Early weight gain predicts later metabolic syndrome in depressed patients treated with antidepressants: Findings from the METADAP cohort.
Authors of this article are:
El Asmar K, Fève B, Colle R, Trabado S, Verstuyft C, Gressier F, Vievard A, Haffen E, Polosan M, Ferreri F, Falissard B0, Chanson P, Becquemont L, Corruble E.
A summary of the article is shown below:
BACKGROUND: Metabolic syndrome (MetS) is a major public health issue. We assessed whether early weight gain predicts later MetS in depressed patients treated with antidepressants.METHODS: In the 6-month prospective METADAP cohort, 260 non-overweight patients with a Major Depressive Disorder (MDD) and a current Major Depressive Episode (MDE) were assessed for early weight gain (>5%) after one month of treatment, and for the later incidence of MetS after three and six months of treatment. Outcome variables were MetS, the number of MetS criteria, and each MetS criterion (high Waist Circumference (WC), high Blood Pressure (BP), high triglyceridemia (TG), low HDL-Cholesterolemia, and high Fasting Plasma Glucose (FPG). Multivariate models were adjusted for age, sex, previous MDD duration, severity of current MDE, and antidepressants.RESULTS: 24.6% of patients had early weight gain. Compared to those without weight gain, patients with early weight gain had higher MetS incidence: 16.7% vs. 6.9% after 3 months (p = 0.07), and 23.8% vs. 7.1% after 6 months (p = 0.02). Among completers (n = 120), early weight gain was significantly associated with later MetS incidence (OR: 5.5) and a higher number of MetS criteria (IRR: 1.7). This effect was driven by the WC, TG, and HDL-C criteria.CONCLUSION: Compared to Non-early weight gainers, patients with early weight gain in the first month of antidepressant treatment have a significant higher risk of developing MetS during the 6 months of treatment. Early weight monitoring is recommended in order to set preventive measures to avoid new metabolic syndromes in depressed patients treated with antidepressants.Copyright © 2018. Published by Elsevier Ltd.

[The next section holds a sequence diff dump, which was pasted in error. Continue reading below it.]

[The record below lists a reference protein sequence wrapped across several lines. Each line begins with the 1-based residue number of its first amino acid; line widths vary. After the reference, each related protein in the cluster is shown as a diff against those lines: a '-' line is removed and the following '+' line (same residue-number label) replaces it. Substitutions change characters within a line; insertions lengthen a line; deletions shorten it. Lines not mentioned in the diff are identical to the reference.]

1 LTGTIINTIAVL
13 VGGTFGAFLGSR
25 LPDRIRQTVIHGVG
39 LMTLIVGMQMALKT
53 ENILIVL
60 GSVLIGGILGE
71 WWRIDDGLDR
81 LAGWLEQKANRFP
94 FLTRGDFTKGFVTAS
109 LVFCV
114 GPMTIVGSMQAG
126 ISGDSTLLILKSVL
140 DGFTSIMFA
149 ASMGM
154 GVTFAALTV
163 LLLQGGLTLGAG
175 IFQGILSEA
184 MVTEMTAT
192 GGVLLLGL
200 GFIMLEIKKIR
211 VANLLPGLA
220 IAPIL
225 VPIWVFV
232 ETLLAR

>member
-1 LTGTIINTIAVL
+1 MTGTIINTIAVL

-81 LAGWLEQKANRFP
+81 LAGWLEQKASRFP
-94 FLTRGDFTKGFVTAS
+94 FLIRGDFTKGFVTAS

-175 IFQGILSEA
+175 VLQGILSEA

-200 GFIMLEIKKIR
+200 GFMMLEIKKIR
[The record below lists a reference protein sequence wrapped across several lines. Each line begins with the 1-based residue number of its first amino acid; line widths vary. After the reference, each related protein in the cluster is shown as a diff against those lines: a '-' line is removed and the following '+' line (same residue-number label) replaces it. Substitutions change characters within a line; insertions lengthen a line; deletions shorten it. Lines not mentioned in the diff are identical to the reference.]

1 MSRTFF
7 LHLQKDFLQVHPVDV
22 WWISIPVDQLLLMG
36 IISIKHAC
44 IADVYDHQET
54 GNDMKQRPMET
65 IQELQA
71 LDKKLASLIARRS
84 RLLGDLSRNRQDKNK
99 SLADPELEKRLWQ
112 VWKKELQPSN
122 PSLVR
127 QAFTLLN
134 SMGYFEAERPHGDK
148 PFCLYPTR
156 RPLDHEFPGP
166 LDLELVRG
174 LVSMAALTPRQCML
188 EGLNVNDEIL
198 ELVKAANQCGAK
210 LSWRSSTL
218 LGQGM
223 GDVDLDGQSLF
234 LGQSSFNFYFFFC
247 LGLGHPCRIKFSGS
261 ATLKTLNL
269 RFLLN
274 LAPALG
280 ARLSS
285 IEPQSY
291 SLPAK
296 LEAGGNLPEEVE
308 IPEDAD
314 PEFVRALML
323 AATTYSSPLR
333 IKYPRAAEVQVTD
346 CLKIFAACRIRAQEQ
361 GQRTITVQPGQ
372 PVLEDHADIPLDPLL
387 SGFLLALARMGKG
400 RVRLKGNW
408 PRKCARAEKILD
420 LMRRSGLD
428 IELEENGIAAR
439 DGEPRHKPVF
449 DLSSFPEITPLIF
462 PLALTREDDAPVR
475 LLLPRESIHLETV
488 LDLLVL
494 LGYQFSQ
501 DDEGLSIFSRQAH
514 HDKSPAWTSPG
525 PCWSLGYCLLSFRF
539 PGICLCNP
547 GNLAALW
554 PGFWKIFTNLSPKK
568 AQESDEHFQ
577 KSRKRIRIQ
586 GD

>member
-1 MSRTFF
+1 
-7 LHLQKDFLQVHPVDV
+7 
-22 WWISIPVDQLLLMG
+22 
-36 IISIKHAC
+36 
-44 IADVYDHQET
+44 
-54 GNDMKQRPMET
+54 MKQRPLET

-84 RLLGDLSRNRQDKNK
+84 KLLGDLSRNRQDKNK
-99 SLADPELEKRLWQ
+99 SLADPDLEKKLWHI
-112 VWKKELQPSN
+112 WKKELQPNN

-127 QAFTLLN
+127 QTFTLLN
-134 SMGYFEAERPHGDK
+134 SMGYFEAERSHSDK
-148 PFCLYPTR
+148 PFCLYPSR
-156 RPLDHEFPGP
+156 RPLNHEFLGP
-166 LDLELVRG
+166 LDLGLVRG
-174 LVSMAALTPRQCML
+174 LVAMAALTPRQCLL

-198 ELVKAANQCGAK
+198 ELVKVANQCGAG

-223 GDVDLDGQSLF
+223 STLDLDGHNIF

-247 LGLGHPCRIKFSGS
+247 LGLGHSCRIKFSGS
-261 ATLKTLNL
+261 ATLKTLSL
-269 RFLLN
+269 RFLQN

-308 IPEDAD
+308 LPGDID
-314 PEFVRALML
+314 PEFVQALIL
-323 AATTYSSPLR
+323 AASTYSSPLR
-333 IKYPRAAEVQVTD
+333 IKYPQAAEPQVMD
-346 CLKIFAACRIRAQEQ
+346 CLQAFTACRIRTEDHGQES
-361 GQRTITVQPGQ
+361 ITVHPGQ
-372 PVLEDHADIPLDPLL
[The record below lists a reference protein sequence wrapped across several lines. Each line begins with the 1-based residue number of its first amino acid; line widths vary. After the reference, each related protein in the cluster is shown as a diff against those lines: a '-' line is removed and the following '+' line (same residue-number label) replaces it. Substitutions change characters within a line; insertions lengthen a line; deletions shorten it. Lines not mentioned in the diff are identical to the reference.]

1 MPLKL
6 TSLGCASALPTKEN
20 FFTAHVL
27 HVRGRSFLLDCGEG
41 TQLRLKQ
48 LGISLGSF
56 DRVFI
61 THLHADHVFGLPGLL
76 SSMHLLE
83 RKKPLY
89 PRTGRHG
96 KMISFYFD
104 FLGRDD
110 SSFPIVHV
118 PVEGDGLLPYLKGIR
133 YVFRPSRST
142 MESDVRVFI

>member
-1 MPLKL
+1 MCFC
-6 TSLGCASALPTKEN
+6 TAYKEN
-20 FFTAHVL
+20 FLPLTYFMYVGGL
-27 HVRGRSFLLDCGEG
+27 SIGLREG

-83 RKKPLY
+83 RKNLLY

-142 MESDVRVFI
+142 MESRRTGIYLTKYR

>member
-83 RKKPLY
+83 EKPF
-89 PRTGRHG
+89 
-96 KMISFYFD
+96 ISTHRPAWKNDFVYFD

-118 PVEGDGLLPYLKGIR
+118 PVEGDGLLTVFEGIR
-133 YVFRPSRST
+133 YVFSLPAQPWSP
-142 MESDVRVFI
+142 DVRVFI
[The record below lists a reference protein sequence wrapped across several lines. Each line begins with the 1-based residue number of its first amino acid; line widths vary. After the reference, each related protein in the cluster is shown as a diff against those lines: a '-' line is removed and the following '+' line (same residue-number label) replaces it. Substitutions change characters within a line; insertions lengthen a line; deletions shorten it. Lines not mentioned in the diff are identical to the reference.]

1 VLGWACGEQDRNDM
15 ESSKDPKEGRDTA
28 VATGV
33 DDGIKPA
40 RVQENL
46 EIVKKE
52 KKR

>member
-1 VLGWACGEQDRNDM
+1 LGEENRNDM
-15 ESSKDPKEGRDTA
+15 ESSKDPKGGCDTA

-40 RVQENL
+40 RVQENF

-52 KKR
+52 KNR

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This article is a good source of information and a good way to become familiar with topics such as:
Antidepressant drugs;Blood pressure;Glycemia;HDL-cholesterolemia;Hypertriglyceridemia;Major depressive disorder;Metabolic syndrome;Waist circumference;Weight gain
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